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Cambridge v Newmarket, Sept 30th 2017

Posted on October 3, 2017 | in Match Report, NewsTicker | by

It is always a pleasure to visit Newmarket to enjoy the marking of Andrew Knibbs, the Brian Blessed of the Real Tennis world, whose volume is matched only by the dramatic intensity with which he calls the score. “FOOURT-TEEEE” (delivered at high pitch) “ FIFFF-TEEEEN” (with a downward swoop to a basso profundo of disappointment).

But when not admiring Andrew’s marking, how was the tennis? We fielded a large group of players, with handicaps ranging from the 80s to the 40s, so play started early, with Gillian Moore against Philippa Wells. The comment from Andrew was: “A close match, but Gillian made the better decisions.” Since the score went 10/2 to Gillian, her perspicacity must have been very much in play.

Ben Geytenbeek got 4/1 up against Newmarket’s Jamie Robertson, (putting an awful lot of balls in the net at first), but then allowed Jamie back in, to finish 9/10 down.

Joe Zygmunt was helped by his opponent Bill Mackintosh’s habit of just getting the edge of his racket to in-coming balls, thus gifting Joe at least 6 or 7 more-or-less free points. Ben’s leftie serve was helpful too, in taking him to a 10/5 victory for Cambridge.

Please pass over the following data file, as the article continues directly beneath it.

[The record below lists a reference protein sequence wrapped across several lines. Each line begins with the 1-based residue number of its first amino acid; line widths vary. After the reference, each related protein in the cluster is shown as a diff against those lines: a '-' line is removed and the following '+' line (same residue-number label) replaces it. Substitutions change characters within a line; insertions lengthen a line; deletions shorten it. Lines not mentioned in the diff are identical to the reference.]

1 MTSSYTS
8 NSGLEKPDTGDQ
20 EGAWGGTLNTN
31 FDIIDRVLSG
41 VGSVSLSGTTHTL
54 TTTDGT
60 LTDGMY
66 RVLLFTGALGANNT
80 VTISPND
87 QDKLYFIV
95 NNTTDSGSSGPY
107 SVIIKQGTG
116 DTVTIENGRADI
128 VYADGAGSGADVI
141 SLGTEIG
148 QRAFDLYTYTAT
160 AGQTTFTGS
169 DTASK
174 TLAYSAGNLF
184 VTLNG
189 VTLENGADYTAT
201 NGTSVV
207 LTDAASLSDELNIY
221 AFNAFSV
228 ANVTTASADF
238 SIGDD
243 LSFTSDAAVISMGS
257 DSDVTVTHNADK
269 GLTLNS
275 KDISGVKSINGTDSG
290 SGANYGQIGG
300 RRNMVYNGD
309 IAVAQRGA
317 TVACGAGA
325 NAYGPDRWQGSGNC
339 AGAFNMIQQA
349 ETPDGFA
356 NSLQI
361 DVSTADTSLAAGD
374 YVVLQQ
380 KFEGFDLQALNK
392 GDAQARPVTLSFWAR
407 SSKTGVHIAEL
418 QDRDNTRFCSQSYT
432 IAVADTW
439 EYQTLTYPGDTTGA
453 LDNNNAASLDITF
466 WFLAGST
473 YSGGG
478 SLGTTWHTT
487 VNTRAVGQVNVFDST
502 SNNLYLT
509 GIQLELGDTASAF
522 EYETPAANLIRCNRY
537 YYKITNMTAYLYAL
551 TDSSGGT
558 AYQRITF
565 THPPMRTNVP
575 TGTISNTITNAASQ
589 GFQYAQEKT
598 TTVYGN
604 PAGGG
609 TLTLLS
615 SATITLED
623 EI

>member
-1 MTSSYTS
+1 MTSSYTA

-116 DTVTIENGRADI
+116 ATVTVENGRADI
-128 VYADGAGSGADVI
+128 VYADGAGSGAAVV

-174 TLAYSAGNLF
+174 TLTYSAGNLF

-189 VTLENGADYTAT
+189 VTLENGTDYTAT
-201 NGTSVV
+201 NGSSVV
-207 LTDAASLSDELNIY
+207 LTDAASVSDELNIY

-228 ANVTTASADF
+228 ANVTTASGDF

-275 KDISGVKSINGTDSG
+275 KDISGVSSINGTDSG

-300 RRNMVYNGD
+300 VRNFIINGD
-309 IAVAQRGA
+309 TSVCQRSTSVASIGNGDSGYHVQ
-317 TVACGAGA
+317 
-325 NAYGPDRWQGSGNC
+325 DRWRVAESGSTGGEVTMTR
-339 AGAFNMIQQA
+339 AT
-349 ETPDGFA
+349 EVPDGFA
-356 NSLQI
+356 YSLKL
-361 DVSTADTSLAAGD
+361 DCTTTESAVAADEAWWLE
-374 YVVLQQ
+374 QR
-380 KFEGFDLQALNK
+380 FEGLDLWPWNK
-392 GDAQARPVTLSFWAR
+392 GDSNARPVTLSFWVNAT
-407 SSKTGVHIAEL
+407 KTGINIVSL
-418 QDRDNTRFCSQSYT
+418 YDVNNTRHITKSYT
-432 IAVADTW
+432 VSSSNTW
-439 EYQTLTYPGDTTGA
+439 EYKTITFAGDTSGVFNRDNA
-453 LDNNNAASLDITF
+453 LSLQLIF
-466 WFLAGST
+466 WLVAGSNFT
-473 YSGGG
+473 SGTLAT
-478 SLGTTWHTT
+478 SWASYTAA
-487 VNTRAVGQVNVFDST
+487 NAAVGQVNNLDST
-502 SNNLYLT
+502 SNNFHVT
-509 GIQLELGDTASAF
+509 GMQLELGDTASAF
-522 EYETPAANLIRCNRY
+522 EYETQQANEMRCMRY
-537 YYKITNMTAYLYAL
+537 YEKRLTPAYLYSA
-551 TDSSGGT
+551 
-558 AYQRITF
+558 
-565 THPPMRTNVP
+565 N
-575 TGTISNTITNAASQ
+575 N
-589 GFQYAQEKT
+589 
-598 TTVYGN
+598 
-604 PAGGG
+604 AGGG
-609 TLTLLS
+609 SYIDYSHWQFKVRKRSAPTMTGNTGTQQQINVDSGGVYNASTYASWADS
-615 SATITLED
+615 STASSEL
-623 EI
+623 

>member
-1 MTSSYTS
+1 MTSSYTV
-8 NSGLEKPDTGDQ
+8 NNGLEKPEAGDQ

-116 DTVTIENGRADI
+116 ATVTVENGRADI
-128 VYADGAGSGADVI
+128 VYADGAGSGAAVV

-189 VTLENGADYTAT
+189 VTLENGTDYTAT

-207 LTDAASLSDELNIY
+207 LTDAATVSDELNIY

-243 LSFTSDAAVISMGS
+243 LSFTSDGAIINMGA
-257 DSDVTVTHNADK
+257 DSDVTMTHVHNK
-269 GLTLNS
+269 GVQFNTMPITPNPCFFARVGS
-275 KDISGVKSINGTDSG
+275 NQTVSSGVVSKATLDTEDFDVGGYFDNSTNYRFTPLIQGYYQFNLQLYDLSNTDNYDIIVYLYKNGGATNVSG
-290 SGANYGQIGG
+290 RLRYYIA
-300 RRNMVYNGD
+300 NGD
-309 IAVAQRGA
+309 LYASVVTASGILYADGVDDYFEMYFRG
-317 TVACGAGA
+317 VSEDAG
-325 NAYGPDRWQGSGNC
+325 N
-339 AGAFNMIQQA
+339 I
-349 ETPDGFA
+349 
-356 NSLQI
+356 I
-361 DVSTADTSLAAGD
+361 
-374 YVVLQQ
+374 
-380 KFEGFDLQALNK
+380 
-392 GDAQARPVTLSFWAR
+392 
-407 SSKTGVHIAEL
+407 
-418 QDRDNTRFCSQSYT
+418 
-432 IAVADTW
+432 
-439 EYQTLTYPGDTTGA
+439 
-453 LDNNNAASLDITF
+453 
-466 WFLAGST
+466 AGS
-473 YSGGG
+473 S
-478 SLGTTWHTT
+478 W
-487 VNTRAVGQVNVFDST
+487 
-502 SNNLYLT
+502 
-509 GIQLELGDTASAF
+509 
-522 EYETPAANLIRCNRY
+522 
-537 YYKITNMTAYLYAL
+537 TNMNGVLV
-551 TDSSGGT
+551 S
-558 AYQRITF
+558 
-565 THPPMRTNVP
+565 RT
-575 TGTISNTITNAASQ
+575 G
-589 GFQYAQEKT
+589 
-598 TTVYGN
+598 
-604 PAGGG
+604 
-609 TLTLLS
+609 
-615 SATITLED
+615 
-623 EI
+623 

Catherine Stewart was (I believe) making her foreign-match debut against Henry Edwards, who first tried to bribe Ken the marker by scattering copious coins at his feet, and later took advantage of his advancing years by having a lie-down (Catherine following suit, followed by Ken….). At 1/5, Catherine got in her stride, showing true grit to reach 8/9. This galvanised Henry into actually running for the ball at least three times, but Catherine had no mercy for age, and took the match 10/9.

By now the scoreline was 3/1 in Cambridge’s favour. The doubles match, however, did not go our way. Husband and wife team, Jeremy and Linda Fairbrother, had great difficulty finding any serves to bother their opponents Ian Lindsay and Jeremy Barnett. In both sets, games crept up level to 3/3, and then, in both sets, the home team pulled ahead to win: Newmarket 6/5 6/3.

The final match involved the two players with handicaps in the 40s, Ken Smith (wearing his Newmarket hat) against Howard Mason. Ken romped ahead to 5/0, 6/0… 8/0! His spinning serves, and fine use of the dedans corners, were proving deadly weapons. It looked like being a whitewash, but at 9/0 Howard found some serves that worked, and Ken, tiring and spooked, began to make mistakes. Howard started to win points and deuces; and won the next three games. Could he scramble up the mountain all the way? Alas, no, it was too steep by this point, and Ken stopped the come-back to win 10/3.

So the end result was a very fair draw, 3 rubbers each, with an entertaining mix of tennis, psychology, and cunning – plus a good lunch too.

Linda Fairbrother

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